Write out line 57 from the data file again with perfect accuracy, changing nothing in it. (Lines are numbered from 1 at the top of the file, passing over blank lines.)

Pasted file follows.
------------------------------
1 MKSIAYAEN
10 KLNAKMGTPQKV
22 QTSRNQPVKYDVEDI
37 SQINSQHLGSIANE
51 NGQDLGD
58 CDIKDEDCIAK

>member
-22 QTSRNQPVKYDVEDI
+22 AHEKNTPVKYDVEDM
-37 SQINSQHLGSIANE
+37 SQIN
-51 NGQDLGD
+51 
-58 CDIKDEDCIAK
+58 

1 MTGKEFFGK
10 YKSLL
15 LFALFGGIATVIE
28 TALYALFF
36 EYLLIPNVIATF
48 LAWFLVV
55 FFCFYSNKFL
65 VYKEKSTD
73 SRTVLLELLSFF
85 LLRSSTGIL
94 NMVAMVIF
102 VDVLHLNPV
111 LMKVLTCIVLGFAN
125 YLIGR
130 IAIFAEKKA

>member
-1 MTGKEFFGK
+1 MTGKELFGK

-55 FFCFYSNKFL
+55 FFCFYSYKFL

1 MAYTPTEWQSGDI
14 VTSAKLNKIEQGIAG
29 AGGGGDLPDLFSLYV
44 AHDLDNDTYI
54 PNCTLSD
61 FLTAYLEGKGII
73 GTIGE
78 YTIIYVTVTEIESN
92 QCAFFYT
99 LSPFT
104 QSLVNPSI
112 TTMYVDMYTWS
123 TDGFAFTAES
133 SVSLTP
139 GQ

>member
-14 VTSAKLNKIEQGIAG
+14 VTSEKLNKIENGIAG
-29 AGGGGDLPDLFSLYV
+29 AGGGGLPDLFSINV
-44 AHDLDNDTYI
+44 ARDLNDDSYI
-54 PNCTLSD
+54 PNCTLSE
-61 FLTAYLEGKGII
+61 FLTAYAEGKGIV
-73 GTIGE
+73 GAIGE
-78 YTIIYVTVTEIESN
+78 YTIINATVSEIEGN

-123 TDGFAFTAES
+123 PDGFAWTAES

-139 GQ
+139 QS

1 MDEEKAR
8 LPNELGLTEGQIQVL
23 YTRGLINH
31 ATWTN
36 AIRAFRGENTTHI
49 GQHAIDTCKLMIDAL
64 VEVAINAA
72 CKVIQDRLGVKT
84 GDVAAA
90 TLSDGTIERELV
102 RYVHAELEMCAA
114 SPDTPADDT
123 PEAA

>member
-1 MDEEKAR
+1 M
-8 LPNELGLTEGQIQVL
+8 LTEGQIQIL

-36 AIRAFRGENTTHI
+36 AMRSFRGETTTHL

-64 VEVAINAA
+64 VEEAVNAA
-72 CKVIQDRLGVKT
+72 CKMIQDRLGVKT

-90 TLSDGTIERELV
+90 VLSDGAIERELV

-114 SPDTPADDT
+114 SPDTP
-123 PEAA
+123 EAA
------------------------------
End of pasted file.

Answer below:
+44 ARDLNDDSYI